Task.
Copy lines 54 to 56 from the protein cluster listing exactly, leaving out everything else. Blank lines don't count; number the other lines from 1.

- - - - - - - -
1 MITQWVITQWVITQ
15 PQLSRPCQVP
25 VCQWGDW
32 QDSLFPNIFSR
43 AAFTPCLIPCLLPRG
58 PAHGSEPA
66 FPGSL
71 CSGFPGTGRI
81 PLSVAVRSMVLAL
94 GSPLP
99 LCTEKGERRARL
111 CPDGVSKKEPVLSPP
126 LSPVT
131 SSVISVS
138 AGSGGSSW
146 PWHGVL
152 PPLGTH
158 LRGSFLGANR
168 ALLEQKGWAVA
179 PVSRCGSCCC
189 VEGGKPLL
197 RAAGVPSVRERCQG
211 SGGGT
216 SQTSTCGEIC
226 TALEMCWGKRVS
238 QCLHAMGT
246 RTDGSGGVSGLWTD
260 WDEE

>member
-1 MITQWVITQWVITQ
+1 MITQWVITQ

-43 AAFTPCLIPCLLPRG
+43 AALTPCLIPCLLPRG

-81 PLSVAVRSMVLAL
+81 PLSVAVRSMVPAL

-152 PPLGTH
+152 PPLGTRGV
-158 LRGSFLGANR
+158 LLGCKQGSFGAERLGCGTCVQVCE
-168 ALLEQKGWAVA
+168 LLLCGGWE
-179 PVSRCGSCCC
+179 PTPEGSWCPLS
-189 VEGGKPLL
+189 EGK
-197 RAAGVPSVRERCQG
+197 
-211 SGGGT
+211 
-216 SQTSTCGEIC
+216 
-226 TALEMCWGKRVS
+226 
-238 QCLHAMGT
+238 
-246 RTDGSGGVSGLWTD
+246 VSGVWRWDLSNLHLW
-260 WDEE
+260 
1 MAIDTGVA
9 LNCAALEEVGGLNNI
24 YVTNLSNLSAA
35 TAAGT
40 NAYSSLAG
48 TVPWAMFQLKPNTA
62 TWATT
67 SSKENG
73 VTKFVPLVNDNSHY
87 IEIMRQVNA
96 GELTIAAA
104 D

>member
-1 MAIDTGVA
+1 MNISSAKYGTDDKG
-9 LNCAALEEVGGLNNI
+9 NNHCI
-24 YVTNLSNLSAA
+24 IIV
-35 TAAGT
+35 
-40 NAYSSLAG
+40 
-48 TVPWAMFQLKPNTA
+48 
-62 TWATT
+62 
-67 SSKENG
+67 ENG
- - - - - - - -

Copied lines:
-238 QCLHAMGT
+238 
-246 RTDGSGGVSGLWTD